In that moment, my mind went blank. I was in utter shock. How do you compete with that? How do you tell a child that the magical experience of what Christmas stands for isn’t real? Who in the fuck wouldn’t want a man to show up on your doorstep, ring the bell, and give you a plethora of gifts?? Why would a young child not want to think that something that great, something that grand, doesn’t exist?? You got me, Eloise. You fucking got me. Santa. Is. Real.
As an adult, wouldn’t you love a reality of having an “easy” button where a character similar to Mary Poppins shows up anytime you were at your breaking point to just swipe all your stress away?? Wouldn’t you love the reality of Christmas morning having a man drop the lottery winnings off to your doorstep? While I still think the idea of this creepy old fat man sliding down my chimney after he stalks me all year and gives me gifts is a ridiculous concept, these ideas to children are realities. They are too young to understand the concept of reality and make believe. Reality is make believe and make believe is reality. Children’s minds aren’t developed enough to understand complex ideas or even able to decipher between what is real and what is make believe.
Christmas season has been upon us for a few weeks now, and my sweet Eloise Grace is no different than her mother. She’s got the Christmas spirit more than any child I’ve ever known. We drive down the street every day and her face lights up when she sees the Christmas decorations. She emits an abundance of freshness and joy each and every time her eyes come in contact with anything and everything Christmas. Eloise has learned a variety of Christmas jingles and loves wearing her Christmas apparel and pajamas. She’s even purchased and decorated her own mini Christmas tree.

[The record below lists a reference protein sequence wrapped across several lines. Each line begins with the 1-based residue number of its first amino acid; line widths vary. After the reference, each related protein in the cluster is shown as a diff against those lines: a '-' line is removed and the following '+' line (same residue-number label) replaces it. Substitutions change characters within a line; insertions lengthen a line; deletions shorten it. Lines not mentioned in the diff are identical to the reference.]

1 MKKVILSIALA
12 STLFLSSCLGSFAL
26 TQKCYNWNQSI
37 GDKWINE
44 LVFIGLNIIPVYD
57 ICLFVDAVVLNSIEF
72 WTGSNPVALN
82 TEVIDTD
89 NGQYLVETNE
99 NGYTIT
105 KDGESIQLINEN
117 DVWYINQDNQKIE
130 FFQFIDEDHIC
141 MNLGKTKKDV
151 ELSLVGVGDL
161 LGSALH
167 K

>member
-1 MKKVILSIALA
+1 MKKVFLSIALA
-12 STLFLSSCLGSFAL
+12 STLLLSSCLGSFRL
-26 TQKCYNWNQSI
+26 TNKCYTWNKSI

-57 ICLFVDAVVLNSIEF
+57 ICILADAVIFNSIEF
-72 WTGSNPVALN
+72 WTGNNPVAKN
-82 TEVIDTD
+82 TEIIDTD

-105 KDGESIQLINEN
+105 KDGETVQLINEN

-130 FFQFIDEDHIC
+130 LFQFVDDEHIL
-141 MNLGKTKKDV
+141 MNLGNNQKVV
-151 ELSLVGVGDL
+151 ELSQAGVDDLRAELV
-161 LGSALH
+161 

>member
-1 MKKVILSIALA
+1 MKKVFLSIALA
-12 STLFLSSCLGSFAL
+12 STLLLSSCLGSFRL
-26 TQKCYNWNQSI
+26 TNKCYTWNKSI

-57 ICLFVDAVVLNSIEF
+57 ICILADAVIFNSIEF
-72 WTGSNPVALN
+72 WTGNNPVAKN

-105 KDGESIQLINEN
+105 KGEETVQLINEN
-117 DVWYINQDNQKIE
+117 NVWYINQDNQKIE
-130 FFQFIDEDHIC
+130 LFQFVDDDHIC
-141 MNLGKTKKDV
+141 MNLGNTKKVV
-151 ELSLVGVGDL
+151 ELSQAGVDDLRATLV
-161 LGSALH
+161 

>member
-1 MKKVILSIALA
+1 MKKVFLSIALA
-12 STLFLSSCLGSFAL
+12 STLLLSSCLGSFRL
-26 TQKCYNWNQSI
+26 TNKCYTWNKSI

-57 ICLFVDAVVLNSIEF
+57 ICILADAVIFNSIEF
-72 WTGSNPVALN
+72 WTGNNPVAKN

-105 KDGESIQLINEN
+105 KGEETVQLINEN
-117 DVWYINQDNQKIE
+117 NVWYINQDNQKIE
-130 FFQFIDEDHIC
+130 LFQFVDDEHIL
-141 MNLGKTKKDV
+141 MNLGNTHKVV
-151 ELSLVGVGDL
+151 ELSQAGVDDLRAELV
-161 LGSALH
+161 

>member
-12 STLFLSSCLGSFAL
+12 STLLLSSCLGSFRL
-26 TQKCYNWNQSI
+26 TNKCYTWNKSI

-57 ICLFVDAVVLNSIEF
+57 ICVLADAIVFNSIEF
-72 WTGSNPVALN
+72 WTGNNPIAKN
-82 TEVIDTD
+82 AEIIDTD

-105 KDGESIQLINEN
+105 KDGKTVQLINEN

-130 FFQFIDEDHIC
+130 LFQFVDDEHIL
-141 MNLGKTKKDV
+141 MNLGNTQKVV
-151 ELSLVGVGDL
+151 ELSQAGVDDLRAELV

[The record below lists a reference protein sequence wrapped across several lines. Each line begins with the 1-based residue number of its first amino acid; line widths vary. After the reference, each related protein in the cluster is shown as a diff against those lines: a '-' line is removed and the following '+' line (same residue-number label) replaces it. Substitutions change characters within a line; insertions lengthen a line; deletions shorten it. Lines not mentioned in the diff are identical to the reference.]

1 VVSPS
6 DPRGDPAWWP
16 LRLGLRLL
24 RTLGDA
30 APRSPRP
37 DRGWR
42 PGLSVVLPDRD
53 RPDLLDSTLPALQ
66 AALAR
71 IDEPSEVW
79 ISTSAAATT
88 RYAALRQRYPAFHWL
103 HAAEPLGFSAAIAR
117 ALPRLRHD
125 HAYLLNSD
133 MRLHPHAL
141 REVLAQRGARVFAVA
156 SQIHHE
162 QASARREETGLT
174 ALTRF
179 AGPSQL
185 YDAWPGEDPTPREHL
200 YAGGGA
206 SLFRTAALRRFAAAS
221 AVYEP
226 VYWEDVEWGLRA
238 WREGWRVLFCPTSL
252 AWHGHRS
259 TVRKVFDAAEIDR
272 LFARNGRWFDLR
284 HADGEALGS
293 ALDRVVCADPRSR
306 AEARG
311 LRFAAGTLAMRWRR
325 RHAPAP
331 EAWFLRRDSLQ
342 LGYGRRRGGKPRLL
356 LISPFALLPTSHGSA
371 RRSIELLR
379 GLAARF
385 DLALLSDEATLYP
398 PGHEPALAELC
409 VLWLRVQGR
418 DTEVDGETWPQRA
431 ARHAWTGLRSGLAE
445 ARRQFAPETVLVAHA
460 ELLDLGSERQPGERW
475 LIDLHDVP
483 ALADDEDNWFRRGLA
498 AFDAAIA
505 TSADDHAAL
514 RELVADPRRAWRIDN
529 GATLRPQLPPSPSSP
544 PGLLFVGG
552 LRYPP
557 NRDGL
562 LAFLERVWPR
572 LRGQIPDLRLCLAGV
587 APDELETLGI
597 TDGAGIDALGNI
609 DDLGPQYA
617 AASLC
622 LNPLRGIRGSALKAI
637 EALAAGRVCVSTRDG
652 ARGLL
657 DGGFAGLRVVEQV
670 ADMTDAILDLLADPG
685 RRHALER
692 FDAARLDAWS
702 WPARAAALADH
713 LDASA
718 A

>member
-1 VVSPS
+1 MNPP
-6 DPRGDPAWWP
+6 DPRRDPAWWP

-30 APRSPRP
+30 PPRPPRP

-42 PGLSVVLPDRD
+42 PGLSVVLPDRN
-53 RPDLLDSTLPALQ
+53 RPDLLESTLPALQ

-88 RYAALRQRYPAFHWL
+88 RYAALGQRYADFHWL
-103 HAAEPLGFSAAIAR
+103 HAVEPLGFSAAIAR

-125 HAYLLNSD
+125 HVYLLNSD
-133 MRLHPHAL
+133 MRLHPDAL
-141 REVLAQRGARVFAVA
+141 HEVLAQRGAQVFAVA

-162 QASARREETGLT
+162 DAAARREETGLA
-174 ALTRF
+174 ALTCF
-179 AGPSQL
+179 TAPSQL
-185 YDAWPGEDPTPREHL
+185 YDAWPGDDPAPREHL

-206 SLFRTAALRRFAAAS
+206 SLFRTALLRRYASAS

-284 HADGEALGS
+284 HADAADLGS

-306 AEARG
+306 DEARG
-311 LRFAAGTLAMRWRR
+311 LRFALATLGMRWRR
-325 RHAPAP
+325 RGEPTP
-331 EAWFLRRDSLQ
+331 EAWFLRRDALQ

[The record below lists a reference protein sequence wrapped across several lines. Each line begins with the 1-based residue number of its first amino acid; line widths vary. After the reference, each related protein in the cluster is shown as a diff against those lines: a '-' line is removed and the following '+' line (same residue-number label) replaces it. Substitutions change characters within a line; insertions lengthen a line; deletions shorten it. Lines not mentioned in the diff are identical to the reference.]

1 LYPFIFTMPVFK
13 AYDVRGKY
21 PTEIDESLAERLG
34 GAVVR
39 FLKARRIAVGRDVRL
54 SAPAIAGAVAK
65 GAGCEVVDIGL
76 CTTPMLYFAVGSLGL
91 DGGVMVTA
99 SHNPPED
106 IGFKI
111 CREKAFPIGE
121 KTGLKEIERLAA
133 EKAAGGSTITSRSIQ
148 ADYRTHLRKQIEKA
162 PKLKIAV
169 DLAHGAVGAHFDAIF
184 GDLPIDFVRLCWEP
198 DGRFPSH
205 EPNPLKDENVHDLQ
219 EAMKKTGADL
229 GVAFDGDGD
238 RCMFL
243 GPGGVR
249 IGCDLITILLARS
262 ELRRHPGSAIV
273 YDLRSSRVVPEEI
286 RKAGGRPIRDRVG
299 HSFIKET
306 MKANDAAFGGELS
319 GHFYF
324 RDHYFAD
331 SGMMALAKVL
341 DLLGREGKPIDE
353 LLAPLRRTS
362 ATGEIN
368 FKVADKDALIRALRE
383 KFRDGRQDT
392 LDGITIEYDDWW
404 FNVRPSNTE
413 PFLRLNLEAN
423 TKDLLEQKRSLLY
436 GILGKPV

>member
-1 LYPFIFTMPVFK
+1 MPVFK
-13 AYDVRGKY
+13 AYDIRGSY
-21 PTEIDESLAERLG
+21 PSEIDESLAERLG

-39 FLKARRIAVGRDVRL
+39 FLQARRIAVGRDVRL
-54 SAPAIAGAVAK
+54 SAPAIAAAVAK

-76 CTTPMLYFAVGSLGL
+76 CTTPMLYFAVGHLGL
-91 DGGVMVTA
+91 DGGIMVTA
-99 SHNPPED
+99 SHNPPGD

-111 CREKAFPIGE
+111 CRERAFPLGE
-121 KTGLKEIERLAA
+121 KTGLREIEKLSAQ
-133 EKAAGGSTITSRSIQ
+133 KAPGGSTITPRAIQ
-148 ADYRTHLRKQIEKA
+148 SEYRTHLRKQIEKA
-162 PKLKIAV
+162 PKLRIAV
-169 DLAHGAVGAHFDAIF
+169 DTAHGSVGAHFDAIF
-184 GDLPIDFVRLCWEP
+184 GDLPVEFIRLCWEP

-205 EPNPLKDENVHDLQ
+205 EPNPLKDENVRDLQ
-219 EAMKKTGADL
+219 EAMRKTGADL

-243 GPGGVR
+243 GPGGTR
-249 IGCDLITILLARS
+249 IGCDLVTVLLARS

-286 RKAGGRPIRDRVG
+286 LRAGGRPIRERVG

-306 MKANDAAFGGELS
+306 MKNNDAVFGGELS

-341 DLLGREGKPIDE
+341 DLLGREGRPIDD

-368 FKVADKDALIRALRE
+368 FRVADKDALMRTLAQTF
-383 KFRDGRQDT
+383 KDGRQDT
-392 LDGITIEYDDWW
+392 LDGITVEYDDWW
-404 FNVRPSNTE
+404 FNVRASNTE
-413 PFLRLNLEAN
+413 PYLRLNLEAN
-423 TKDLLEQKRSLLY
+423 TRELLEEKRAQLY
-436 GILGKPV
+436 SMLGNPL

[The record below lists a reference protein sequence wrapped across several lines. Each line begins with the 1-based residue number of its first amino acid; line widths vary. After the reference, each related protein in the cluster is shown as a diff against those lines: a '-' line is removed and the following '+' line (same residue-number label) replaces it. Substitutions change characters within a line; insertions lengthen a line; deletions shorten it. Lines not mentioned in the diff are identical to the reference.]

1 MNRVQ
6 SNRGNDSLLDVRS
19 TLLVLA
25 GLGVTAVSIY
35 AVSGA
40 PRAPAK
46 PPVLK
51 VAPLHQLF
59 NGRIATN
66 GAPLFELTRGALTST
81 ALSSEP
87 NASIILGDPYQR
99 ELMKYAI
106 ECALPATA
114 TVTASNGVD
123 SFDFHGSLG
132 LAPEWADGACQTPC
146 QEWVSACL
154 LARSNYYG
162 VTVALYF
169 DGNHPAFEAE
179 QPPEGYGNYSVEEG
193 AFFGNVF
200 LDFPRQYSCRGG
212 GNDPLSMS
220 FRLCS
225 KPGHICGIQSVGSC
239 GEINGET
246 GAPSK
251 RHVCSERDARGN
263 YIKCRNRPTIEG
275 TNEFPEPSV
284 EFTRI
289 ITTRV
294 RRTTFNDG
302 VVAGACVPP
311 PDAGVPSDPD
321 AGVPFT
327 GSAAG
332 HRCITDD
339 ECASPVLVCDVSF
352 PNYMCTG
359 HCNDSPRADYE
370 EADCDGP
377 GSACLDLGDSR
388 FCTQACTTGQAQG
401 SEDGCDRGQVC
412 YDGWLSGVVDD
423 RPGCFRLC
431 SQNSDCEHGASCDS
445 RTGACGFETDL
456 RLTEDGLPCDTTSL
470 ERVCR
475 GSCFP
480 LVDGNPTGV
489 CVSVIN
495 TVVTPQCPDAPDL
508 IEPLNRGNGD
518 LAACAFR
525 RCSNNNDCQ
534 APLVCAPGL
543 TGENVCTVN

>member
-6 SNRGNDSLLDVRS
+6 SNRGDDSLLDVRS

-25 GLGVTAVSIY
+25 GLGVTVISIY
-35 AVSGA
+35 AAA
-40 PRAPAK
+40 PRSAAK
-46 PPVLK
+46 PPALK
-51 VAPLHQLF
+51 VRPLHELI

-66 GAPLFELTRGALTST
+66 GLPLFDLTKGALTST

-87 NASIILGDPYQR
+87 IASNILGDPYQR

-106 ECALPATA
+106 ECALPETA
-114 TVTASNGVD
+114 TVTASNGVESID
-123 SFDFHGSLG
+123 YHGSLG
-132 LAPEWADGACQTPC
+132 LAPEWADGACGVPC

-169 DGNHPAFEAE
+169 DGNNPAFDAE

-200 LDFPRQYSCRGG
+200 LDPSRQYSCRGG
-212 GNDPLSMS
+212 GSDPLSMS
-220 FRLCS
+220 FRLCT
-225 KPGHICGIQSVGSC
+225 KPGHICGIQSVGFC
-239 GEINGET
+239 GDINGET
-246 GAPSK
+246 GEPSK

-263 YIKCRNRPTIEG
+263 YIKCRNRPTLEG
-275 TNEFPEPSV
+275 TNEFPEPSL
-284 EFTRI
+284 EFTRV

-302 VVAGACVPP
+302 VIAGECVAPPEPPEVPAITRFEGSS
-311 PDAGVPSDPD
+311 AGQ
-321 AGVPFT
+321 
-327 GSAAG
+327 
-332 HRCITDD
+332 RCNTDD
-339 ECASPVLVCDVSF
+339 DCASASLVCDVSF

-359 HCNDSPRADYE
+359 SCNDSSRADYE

As we watch her light up during conversations of Christmas, my husband and I decided that maybe this year it’s best to allow Eloise to believe however she chooses to believe. Who am I to tell her that this fairy tale of a man doesn’t give her the Christmas love and spirits that she so desires? It doesn’t matter what I tell her anyway. She’s going to believe how she chooses. She’s taken the time each time she talks about Christmas to remind me that Santa Claus is in fact real…. so, I better answer the door when he drops off the gifts! After all, my purpose as a parent is not to rip the genuine joy from my children, but rather to observe how imagination can illuminate from their souls. I don’t want to dowse the flame of their happiness. I want to allow the happiness of their creativity to warm my soul.
Eloise overheard a friend discussing Santa’s presence at the local mall, and she asked me if she could see him. I didn’t force it. I didn’t encourage it. But I assisted her in making the choice a reality. Eloise, her sister, and I arranged a visit to the local mall, rode the Christmas train, and ate some Christmas cookies. (Ok, they weren’t cookies. They were pretzels, but doesn’t cookies make the story sound so much more joyous?) Eloise finally had the opportunity to meet Santa Claus. Her sister refused, and that was ok for us. My role as a parent is to support their decisions, not forced unwanted tasks upon them. Eloise sat on Santa’s lap and smiled broadly. When it was time for the next child, she whispered in my ear, “Mom. I told Santa that Elsie and Charlie (cousins) wanted a dollhouse for Christmas. I forgot to tell him what I wanted, but that’s ok.” My heart filled with joy. Not only is my child full of Christmas spirit, but she truly understands the meaning of Christmas is to give to others. To give and not receive. Eloise Grace, you have a heart of gold… and for that, I am so proud.